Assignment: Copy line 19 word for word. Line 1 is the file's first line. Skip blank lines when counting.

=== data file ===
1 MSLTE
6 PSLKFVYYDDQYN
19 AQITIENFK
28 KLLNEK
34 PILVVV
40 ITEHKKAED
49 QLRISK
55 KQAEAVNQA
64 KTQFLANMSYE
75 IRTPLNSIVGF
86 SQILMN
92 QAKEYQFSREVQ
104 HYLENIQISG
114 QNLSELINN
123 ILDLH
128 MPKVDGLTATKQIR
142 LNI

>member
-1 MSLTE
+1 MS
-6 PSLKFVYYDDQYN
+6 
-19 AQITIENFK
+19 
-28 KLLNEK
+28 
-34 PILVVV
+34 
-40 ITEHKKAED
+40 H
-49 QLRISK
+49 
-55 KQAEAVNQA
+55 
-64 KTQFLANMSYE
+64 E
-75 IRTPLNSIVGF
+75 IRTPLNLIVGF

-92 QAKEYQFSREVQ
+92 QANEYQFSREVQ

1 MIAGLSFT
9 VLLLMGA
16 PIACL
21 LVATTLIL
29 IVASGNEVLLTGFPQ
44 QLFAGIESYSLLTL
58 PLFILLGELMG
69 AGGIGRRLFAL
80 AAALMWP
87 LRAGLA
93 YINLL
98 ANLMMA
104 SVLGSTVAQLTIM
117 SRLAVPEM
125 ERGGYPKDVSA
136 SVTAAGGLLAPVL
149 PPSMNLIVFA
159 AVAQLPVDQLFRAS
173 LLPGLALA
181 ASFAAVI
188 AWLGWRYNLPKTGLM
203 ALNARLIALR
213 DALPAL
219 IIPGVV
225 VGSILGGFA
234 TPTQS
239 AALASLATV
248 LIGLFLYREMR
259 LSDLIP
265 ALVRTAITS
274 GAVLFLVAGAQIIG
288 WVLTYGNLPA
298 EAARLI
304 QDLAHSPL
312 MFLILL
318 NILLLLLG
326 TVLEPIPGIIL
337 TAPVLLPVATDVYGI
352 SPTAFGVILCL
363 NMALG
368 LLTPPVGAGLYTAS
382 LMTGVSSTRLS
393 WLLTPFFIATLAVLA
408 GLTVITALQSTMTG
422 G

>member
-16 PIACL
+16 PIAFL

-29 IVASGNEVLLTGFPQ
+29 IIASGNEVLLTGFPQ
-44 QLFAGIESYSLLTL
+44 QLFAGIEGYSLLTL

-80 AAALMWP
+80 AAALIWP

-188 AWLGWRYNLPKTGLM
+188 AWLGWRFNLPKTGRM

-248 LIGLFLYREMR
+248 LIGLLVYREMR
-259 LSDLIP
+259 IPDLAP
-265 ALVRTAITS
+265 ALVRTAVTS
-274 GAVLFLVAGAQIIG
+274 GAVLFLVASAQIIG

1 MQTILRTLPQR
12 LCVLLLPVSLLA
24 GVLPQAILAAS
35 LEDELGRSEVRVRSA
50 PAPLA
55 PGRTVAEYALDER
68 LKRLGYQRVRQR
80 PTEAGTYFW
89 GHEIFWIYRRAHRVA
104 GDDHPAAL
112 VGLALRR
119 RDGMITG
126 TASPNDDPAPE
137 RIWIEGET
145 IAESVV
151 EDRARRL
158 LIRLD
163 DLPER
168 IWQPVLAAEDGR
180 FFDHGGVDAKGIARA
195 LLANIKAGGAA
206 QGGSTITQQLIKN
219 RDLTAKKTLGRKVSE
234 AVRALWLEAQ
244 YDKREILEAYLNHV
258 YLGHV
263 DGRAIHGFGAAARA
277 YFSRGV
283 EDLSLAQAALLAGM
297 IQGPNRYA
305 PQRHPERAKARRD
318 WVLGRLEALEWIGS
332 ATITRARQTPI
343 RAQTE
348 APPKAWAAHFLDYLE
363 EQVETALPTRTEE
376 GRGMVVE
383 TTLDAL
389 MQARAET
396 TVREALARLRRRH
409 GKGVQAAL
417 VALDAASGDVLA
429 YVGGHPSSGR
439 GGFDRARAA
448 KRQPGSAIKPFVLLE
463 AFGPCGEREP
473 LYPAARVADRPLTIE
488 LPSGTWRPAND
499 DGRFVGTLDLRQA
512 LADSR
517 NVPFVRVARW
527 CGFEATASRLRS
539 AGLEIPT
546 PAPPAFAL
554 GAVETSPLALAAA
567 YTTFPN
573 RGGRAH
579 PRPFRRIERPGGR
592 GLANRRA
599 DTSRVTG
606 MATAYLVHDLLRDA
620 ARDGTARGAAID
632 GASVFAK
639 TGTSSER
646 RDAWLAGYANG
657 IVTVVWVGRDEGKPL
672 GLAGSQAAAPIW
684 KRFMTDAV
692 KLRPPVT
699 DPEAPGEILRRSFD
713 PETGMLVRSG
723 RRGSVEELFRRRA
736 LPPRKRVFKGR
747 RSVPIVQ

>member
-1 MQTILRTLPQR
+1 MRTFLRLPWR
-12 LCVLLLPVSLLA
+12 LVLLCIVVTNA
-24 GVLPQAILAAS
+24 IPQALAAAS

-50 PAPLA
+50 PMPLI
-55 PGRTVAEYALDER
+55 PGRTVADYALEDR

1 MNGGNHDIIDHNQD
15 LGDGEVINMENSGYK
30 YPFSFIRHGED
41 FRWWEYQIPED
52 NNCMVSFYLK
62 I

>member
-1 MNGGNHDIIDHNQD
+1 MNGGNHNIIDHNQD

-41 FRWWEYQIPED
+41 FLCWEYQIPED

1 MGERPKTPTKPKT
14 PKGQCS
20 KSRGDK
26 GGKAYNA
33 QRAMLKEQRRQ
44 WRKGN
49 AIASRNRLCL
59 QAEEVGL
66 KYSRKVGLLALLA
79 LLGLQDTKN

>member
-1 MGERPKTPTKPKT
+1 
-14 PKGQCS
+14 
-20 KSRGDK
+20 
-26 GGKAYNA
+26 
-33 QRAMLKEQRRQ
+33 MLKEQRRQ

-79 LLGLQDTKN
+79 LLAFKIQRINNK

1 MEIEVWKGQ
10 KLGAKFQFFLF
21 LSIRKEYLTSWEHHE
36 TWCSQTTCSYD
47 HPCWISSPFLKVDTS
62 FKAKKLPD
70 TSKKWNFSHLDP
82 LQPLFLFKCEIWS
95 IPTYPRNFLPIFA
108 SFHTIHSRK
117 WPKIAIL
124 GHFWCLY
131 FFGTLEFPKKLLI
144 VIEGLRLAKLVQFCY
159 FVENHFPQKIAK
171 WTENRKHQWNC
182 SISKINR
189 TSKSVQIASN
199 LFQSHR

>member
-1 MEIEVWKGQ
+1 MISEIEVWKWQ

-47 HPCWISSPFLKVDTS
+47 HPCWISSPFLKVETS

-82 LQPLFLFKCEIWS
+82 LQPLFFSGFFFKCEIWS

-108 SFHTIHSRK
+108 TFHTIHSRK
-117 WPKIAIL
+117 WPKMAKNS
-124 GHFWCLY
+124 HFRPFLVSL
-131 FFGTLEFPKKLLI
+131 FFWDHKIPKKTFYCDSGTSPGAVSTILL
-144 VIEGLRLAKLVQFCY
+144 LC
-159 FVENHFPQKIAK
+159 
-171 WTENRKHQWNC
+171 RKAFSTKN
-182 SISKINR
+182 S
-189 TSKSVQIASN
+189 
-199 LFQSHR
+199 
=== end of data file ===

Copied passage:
-1 MSLTE